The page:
My heart ached when I saw big fat tears roll down my daughter’s face as she painfully recounted how she was excluded by her recess buddies who turned against her when they didn’t take to her new friend. As a child who always looks out for others, my daughter was baffled that her attempt to be inclusive now means being excluded herself.
Betrayal and rejection can be painful for children and the hard truth is that it gets even tougher as they enter the tumultuous teenage years.
As parents, we are our children’s greatest protector. We smooth their fears with tight hugs, and our tender voice is a calming balm.
But what does it take to empower our daughters to become brave and confident individuals? How can we raise our girls to possess a healthy self-esteem that will enable them to stand against the harsh winds of criticism, failure or betrayal?
Here are 5 ways to help your daughter become strong and confident.
1. Build their emotional intelligence
Emotional intelligence refers to a person's ability to understand their feelings as well as those of others. We can teach our children to recognise their emotions and provide them with a safe space to express their feelings. By withholding our judgment and responding in empathy, we help our children develop self-regulation.
This lays a strong foundation of trust and gives our daughters a sense of security; they know they can always turn to us without reservation. This is especially important as our girls enter the tumultuous teenage years where they tend to keep their feelings to themselves as they navigate thornier situations such as peer pressure, academic stress and even BGR issues.
It’s also important to build their empathy muscles by helping them see things from different perspectives. For example, people sometimes act out of their insecurities and having the sensitivity to recognise this can help her not to take spiteful words personally.
We can teach our children to recognise their emotions and provide them with a safe space to express their feelings.
2. Point out her strengths
Confidence comes from believing in oneself. As parents, we have a powerful influence on how our daughters learn to view themselves. To raise confident and self-assured girls, we should point out the strengths that make our daughters unique and guide them to hone these qualities patiently.
We can find opportunities to praise them when they display grit in finishing a demanding task or when they show courage by performing in front of a crowd for the first time.
In a culture where girls are judged for their appearance, it is all the more important that we encourage our daughters to cultivate inner beauty such as being kind, compassionate, courageous or selfless.
3. The power of yet
At times when they struggle with a difficult task, their confidence level may falter. Teach them the power of the word, “yet.” This simple word can give them hope that they will be able to achieve their dreams one day – if they don’t give up.
Help our girls recognise that they can take baby steps to overcome their weaknesses and grow their strengths once they start believing in themselves. This helps them to develop a growth mindset, and in due course, they will be able to bounce back from setbacks and develop greater self-belief.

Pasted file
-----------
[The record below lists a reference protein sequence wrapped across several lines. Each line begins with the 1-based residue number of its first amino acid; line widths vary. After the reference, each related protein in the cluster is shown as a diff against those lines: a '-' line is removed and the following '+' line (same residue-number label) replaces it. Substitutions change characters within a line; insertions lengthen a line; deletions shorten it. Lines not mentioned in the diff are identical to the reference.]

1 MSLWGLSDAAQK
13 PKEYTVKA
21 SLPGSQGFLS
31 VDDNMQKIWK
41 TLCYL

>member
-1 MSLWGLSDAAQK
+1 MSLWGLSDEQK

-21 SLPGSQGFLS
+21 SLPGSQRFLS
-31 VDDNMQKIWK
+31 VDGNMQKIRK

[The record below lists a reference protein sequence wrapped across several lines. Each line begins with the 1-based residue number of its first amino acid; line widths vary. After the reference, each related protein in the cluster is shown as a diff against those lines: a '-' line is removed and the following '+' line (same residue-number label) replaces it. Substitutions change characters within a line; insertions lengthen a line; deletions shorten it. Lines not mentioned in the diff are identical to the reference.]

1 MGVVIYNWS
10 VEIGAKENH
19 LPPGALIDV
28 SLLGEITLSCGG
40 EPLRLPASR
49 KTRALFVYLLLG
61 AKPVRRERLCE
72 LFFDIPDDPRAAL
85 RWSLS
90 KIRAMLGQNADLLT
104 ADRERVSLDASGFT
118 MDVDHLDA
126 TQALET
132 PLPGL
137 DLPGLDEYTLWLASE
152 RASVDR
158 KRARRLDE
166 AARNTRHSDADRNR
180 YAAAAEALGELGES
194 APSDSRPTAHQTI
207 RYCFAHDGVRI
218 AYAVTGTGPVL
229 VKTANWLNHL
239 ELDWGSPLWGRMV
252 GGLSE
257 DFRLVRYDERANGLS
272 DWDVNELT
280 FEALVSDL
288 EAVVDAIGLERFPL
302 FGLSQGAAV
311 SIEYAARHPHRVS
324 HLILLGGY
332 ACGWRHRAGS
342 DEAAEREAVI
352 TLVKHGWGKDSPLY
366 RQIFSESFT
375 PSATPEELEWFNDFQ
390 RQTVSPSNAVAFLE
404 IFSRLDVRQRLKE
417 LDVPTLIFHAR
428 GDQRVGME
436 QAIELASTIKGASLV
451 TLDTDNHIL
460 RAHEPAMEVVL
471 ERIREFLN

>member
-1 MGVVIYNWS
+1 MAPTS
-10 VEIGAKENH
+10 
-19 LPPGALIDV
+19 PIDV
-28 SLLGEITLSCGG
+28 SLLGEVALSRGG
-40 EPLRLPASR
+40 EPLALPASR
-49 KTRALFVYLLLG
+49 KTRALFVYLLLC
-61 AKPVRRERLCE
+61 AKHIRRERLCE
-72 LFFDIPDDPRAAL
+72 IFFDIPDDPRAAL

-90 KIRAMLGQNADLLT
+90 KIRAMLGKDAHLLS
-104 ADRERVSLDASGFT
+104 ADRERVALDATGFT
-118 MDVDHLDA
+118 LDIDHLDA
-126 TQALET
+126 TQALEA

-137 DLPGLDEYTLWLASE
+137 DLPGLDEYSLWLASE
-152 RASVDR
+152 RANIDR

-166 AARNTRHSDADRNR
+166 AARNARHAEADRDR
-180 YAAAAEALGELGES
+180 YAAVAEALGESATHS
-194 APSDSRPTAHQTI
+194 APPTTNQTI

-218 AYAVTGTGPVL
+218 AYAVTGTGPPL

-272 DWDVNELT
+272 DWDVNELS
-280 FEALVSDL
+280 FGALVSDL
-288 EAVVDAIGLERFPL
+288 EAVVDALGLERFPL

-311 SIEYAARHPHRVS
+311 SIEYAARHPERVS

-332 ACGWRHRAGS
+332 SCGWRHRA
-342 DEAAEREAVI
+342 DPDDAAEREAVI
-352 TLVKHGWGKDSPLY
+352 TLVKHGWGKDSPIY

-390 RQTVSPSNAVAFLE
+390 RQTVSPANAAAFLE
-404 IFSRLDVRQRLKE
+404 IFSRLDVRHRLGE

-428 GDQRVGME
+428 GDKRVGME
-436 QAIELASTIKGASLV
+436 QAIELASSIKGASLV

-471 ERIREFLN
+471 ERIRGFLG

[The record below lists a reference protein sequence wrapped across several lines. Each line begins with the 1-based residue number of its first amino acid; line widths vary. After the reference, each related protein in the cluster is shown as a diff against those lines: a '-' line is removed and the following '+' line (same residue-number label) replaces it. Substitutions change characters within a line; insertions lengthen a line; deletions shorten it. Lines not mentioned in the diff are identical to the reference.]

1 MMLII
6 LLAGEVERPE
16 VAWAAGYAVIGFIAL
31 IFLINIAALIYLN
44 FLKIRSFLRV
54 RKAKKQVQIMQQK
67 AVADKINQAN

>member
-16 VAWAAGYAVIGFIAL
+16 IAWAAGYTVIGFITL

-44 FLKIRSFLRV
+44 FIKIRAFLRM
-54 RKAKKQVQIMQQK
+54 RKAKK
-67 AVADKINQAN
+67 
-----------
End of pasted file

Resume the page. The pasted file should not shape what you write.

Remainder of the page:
Teach them the power of the word, “yet.” This simple word can give them hope that they will be able to achieve their dreams one day – if they don’t give up.
4. Model strength and confidence
As parents, we are our children’s greatest role models. Being open about our weaknesses allows them to see that even as adults, we battle fears and insecurities when faced with challenging situations.
When I was facing a difficult time at work, I shared with my daughter about how I had to break out of my victim mentality to ensure I didn’t spiral downwards in negativity. By sharing my decision about how I saw things from a positive perspective, she learned how we always have the power to reframe our thoughts and not be a victim of our circumstances.
5. Having a brave heart for others
I have often taught my daughter that being strong doesn’t necessarily mean you have to be the person with the loudest voice or the boldest one to take on daring feats.
Instead, we can be brave for others who need a voice to help them speak up. Like a classmate who is ostracised for speaking differently or the smallest child at the playground who is taunted by other kids.
I’m glad my daughter took this last lesson to heart when she stuck to her guns and stepped out to befriend her new classmate despite the disapproval from her other friends. She may not receive the popular vote from her peers, but she now wears a badge of bravery for doing what’s right – with pride in her eyes.
© 2019 Focus on the Family Singapore. All rights reserved.
- Which tip is most relevant for you and your daughter?
- If you have a tween aged 11-14 years old, do join us for Create with Mum – a fun bonding event designed to help mothers and youths navigate the challenges of teenhood with confidence.
Susan is a self-confessed C+ mum who lives for coffee, chocolate and heartfelt connections. As a mum of one she believes that the best parenting style is parenting with intention.